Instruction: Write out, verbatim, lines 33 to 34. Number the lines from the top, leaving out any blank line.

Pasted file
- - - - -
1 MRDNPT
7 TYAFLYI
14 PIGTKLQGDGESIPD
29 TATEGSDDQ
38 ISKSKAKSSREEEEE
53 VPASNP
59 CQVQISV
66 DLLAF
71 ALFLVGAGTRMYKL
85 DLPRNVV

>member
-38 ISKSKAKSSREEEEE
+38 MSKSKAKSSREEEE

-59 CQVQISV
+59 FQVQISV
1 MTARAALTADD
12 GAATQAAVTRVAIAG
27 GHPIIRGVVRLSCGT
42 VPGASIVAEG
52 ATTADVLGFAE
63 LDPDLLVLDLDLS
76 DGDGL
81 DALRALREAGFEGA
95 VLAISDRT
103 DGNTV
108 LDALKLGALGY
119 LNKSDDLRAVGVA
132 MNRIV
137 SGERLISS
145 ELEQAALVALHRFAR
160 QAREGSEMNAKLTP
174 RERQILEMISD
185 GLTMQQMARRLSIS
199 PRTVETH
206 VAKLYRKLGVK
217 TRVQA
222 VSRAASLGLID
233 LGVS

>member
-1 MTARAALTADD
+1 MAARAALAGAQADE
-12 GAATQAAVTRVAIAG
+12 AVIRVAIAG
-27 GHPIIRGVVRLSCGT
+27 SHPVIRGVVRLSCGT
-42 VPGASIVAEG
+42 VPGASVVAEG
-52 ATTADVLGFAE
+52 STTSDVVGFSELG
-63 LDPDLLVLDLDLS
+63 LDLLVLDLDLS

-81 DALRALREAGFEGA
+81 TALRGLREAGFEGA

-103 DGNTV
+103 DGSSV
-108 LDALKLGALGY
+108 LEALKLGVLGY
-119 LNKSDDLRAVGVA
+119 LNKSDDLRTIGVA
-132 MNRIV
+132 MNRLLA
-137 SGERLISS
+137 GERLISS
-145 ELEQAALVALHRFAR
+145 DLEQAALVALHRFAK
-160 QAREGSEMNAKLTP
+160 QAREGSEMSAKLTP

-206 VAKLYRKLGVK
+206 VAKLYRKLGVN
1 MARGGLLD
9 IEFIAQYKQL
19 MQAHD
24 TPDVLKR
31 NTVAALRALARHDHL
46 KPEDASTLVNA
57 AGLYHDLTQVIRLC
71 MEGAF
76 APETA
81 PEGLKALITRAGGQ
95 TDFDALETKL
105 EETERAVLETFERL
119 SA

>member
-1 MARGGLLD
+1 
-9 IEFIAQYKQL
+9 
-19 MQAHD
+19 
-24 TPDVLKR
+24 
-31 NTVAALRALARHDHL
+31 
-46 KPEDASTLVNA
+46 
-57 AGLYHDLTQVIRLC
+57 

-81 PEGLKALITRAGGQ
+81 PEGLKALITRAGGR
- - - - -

185 GLTMQQMARRLSIS
199 PRTVETH